Worldwide, an estimated 59,000 people die of rabies each year from a bite or scratch from an infected dog, according to the World Health Organization; almost half are children under the age of 15. With preventative measures, including vaccination, you can protect your human and canine family members.
Rabies continues to be a serious health problem in large parts of the world. Of the estimated 900 million dogs worldwide, the majority (75-85%) are not pets. In countries where rabies is a continuing threat and epidemics continue, both owner and non-owner dogs may be at risk if they are not vaccinated against rabies.
Many areas where rabies epidemics continue have limited access to resources and vaccines, and awareness and education about the disease is often low. Learn more about this preventable disease and how to stop its spread with these tips from the experts at MSD Animal Health’s Afya Program.
Know what rabies is and how it is transmitted
Rabies is a viral zoonosis (a disease that can be transmitted from animals to humans) that causes fatal inflammation of the brain and spinal cord, not only in wild animals but also in domestic animals and humans. The rabies virus is spread through the saliva of an infected animal, usually through a bite or scratch. In up to 99% of cases, domestic dogs are responsible for human rabies infections.
The time it takes to show symptoms of rabies depends on how far the virus has to travel from the bite site to the brain. If someone gets bitten on a toe, it can take weeks or even months to show symptoms, but if they are bitten on the face, he or she can become enraged in just a few days.
Once symptoms are present, the disease is 100 percent fatal. Symptoms include anxiety, confusion, partial paralysis, restlessness, aggression, hypersalivation, difficulty swallowing, fear of water, and possibly paralysis, coma, and death.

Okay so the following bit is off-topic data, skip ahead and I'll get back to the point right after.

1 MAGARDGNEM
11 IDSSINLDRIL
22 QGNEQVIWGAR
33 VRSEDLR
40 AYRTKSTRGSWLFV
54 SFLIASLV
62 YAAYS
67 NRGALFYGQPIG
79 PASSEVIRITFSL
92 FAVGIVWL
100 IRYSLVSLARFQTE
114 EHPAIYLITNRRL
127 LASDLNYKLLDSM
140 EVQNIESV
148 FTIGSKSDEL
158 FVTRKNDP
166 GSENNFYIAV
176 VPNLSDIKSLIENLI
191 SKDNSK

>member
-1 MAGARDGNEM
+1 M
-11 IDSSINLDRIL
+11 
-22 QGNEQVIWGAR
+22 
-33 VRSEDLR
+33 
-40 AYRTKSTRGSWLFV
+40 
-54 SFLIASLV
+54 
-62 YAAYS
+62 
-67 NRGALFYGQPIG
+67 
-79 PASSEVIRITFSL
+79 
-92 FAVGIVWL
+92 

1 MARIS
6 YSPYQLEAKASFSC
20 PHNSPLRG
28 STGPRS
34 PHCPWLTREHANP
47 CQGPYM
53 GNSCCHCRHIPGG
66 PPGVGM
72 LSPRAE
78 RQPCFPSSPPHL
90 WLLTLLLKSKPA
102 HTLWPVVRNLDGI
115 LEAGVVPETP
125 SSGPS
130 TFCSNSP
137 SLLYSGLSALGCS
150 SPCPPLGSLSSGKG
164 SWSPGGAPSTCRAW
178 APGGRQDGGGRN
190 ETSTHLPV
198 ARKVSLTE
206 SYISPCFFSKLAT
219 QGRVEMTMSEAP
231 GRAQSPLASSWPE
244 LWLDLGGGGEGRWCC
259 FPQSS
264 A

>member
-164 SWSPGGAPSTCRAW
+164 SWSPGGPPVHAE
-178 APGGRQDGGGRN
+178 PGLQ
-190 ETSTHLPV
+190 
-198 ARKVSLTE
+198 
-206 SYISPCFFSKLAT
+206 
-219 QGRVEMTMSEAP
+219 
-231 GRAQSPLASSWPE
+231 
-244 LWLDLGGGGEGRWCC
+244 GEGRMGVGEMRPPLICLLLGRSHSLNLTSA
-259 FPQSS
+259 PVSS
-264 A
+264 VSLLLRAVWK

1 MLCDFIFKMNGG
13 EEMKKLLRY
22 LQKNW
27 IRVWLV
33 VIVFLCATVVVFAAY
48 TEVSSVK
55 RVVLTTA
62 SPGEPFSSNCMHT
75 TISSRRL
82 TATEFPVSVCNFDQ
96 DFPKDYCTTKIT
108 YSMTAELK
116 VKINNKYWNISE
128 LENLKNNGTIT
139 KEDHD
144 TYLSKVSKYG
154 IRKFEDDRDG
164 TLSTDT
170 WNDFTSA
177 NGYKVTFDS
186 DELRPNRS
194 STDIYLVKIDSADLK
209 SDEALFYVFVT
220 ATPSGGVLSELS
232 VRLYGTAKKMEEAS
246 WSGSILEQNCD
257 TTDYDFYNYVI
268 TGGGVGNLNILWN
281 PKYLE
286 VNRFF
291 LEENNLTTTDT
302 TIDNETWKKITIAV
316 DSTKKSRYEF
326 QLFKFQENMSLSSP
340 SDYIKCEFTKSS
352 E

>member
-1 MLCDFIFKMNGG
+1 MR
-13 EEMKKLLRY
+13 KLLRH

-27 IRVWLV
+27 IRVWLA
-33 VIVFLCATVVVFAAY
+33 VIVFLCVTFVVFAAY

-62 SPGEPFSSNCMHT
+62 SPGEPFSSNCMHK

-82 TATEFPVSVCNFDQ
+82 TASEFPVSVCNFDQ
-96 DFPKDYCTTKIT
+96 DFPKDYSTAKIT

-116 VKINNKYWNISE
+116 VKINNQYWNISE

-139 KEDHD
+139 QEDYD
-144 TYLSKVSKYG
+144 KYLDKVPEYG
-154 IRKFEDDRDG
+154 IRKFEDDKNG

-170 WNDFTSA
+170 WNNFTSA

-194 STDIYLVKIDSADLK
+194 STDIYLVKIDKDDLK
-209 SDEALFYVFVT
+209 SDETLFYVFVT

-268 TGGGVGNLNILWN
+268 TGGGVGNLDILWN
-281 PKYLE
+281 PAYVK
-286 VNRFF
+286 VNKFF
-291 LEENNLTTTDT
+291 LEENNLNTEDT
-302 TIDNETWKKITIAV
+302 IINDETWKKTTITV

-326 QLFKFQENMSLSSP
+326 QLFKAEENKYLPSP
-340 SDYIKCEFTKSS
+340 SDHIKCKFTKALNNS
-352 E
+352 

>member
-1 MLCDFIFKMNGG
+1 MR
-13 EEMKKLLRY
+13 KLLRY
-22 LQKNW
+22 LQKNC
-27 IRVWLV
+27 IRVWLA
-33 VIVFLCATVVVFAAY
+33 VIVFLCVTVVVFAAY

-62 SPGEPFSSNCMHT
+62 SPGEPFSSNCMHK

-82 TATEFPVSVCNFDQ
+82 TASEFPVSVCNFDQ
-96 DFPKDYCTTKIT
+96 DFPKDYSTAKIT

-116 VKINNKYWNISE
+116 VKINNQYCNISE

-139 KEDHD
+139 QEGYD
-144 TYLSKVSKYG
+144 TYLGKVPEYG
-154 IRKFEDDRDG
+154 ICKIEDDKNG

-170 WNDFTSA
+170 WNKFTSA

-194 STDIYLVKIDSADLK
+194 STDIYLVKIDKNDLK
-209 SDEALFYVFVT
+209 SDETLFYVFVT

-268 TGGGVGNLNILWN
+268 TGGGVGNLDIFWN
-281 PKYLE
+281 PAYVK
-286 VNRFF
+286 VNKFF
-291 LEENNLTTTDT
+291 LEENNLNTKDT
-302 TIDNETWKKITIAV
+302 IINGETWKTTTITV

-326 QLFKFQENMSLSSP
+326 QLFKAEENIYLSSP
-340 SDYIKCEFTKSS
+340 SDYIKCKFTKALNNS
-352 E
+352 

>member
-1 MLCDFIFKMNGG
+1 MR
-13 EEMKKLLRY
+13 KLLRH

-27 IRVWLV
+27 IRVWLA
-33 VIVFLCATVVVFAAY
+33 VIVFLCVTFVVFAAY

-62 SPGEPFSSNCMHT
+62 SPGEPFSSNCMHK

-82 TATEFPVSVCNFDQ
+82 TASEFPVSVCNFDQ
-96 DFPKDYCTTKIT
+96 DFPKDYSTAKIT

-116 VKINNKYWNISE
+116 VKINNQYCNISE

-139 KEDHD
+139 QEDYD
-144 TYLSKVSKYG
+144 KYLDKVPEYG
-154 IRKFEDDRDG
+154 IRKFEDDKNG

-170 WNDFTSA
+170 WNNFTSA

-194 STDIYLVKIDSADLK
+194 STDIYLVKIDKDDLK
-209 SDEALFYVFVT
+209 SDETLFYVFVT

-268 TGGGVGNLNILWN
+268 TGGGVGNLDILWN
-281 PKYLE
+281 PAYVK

Be careful with unfamiliar dogs
As a general rule, it is best to avoid approaching unfamiliar dogs. This is especially true for dogs who sleep, eat, or care for puppies, as they may be surprised or protective if they sense a threat. If you come across a dog you don’t know, the Centers for Disease Control and Prevention warns against running and screeching, and instead suggest avoiding direct eye contact and staying still. Watch for the dog’s warning behaviors such as growling, snapping, showing teeth, back hair, back ears, and rigid posture.
Make sure your dogs are vaccinated
Rabies is 100 percent preventable by vaccinating dogs. You can do your part by making sure your dog stays on top of his rabies vaccination, which is given by a veterinarian in one-year or three-year doses.
Get medical attention quickly
If someone has been bitten or scratched by a dog with suspected rabies and may have been exposed to rabies, a vaccination may be part of the treatment. However, it is important to immediately wash the wound for 15 minutes with soap and running water. This can help remove and inactivate any virus that may have been inoculated. The course of post-exposure vaccination will depend on your vaccination history, so you will need to see your doctor or go to the emergency room for immediate medical attention.
Find more information on preventing and eliminating rabies at afya.org and help raise awareness by using #ForThemForUs and sharing photos and videos of rabies prevention and elimination efforts on social media.